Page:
Planting Pumpkins in your Garden
The beloved orange squash that captivates the imagination of autumn revelers is not just a decoration. In recent years, it has become a ubiquitous treat appearing in many consumable forms, and is celebrated widely by its enthusiasts. Although it is classified as a winter squash, the pumpkin actually thrives in summer. Planting occurs in late May to early July depending on region, and harvest usually occurs towards the end of summer. Aside from common decorative use, pumpkins are used in pies, soups, and various purees. The spices commonly associated with these dishes are often incorporated into drinks and desserts.
Plant Pumpkins with these Great Vegetables, Herbs, and Flowers
Plant Beans with pumpkins ————————-
Plant corn with pumpkins ————————-
Plant marigolds with pumpkins ————————-
Plant nasturtium with pumpkins ————————-
Pumpkin Antagonists (do NOT plant Pumpkins with these)
So you’ve decided to plant pumpkin in your fantasitc garden, nice! According to our research on pumpkin, we don’t recommend planting potato nearby.
Tips for Planting and Growing Pumpkins in your Garden
Pumpkins require 75-100 days of frost-free soil in order to truly thrive. They require a lot of water and generous sunlight, with plenty of space for the large, sprawling vines. It is best to plant the seeds directly into fertile soil that is in an area with good drainage. Pumpkins love food, so adding compost and fertilizer to the soil will promote excellent growth. Plant your seeds 3 inches below the ground, and be sure to water the soil with at least 1” of water per week. Frequently adding fertilizer or compost will further enhance your pumpkin patch’s growth. To increase the size of the fruit, pinch off the fuzzy end off the vine after the pumpkin to prevent more fruit from growing, thus concentrating and optimizing demand for food and water.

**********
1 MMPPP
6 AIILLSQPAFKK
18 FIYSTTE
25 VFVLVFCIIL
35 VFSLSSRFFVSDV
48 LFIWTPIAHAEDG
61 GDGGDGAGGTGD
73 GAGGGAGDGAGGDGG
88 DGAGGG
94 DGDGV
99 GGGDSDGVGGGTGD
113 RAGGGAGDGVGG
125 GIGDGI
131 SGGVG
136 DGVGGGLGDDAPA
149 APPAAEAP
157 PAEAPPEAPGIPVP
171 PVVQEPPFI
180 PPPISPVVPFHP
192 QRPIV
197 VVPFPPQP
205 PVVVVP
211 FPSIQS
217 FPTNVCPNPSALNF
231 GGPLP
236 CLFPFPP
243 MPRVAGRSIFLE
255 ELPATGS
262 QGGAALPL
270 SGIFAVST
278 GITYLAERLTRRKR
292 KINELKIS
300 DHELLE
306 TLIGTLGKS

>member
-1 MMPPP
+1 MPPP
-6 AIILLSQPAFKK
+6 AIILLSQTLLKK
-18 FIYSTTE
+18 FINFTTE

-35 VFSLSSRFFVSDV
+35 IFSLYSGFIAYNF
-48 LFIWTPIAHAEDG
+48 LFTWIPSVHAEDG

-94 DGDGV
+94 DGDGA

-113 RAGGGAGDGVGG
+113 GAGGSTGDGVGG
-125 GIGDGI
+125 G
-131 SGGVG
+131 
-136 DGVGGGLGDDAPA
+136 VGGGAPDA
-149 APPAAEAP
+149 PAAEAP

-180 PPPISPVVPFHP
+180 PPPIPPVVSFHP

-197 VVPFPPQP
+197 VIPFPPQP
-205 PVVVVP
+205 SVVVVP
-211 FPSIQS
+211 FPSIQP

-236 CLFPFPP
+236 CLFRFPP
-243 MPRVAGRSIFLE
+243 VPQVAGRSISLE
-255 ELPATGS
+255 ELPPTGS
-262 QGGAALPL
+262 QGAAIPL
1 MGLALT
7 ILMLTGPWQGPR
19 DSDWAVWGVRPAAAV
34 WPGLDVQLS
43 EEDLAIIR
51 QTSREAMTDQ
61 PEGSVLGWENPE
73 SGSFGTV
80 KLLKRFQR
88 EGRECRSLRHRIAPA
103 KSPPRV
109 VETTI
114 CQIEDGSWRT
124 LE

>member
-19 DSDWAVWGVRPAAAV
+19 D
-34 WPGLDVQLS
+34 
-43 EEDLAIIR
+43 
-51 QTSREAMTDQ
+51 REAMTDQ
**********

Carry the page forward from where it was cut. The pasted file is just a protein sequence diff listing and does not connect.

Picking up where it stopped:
When your pumpkins have grown to the size you desire, it is time to check them for ripeness. The outer rind should be a deep orange color, and sound hollow when tapped on. Another good way to ensure ripeness is to lightly press your fingernail into the skin. If the skin resists puncture, your pumpkin is ripe and ready! When harvesting, it is important to leave at least 3 or 4 inches of the stem, as this will allow the pumpkin to keep for longer. Do not rip it off of the vines; use a sharp knife or shears to remove it.
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